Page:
Something about the drive of the electric guitar as it propels the song through the otherwise changing composition brings me back repeatedly. Maybe what is most impressive is that there are no wasted elements of the song, everything falls in place to create a fantastic six-minutes of music.

1) Funeral Singers, Sylvan Esso

I know, it is dumb to list a cover as my favorite song of the year, but I can’t help myself. Sylvan Esso’s version of “Funeral Singers” provides a pulse and a lightness to offset a song that is otherwise engulfed in darkness. The song was recorded with tour mates Collections of Colonies of Bees who provide a fantastic texture to the track. However, much of the credit should go to Amelia Meath’s vocal work, which adds warmth to the sorrowful Califone lyrics:

The lighthouse keeper

Grazed the lip spread like a fog

Stood in the weather and prayed for a push

But doesn’t take the jump again tonight

[And I’ve got chills]

Runner Ups: Grow into a Ghost – Swearin, Once in My Life – The Decembrists, In My View – Young Fathers, Heavy – Birdtalker, What it Takes – Sarah Shook

Best Albums:

5) Tell Me How you Really Feel, Courtney Barnett

This album initially felt like a disappointment, but the tonal changes just necessitated multiple listens to appreciate what Barnett achieved on this album. While Barnett’s witty lyrics are mostly missing from this album, she instead taps into her anger to create powerful moments. This is best exemplified by the slow boil song Hopefulessness that builds to a wonderfully destructive climax. Nameless, Faceless is the single in which Barnett tries to envision the perspective of internet trolls, and sarcastically offers an apology.

You sit alone at home in the darkness

With all the pent-up rage that you harness

I’m real sorry

About whatever happened to you

4) Hope Downs, Rolling Blackouts CF

With their third release Rolling Blackouts CF has maintained their record of still not having released any bad songs, which is a crazy achievement. This Melbourne-based band signed with Sub Pop and has a very bright future. The drawback is that there are not as many great singular tracks on this album as there were on their French Press EP. However, Talking Straight is a standout driving rock track with enigmatic lyrics that deftly depict isolation.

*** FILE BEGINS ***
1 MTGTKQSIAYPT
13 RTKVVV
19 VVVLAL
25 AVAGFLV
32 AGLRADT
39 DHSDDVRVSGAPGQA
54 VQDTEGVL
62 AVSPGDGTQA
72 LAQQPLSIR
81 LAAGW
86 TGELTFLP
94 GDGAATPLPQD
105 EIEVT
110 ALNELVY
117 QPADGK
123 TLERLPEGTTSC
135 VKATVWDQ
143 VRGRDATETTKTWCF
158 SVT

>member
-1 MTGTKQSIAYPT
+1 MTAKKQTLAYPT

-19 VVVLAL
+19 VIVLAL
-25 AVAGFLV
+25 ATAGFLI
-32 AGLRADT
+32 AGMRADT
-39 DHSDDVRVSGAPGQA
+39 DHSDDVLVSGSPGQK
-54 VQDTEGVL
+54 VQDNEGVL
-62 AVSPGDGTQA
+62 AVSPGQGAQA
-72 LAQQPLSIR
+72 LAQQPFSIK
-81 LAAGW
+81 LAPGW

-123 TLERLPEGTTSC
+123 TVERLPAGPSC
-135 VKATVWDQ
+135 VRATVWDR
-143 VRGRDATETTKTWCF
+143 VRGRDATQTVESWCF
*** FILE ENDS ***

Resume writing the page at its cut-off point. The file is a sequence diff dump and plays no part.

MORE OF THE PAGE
On closer inspection, it’s just a reflection

And I still move with feeling inside

And it’s the tyranny of questioning

Ring the diving bell

I’m further down, I’m nearly out

I’m deeper down the well

3) World’s Strongest Man, Gaz Coombes

I was drawn to the album by the title track, which has is a compelling yet mature indie rock sound akin to My Morning Jacket. I was confused and very impressed when the album switched genres and became more experimental and orchestral, like an interesting adaptation of Radiohead. But Coombes wasn’t done genre bending, he includes ballads, electronica tracks, and pop-leaning hooks. And somehow it all works beautifully.

2) Wide Awake!, Parquet Courts

These goofball punks had my attention with their earlier releases, but for me their sound was too distant without enough dynamic payoffs. The band was looking for a shake up and surprisingly brought in Danger Mouse to work on the album. The collision of the two styles created a unique and fantastic dance punk album. Plus anybody that writes a song called Freebird II deserves some sort of formal recognition.

  1. Lamp Lit Prose, Dirty Projectors

Dave Longstreth has emerged from a place of personnel darkness and this album reflects his bold new outlook. Immediately the contributions from a variety of powerful brass instruments infuse a vitality into the already rich compositions. Longstreth brings in an impressive series of collaborators that keep the tracks fresh and dynamic. While there is an overall optimistic tone to the album, Longstreth still writes cutting and powerful lyrics.

Who will stop wasting the lives of the brave

Based on a lie?

Who will stop wasting the forest and seas?

We know what will survive

Runner Ups: Twin Fantasy – Car Seat Headrest, Uniform Distortion – Jim James, Pillar of Na – Saintseneca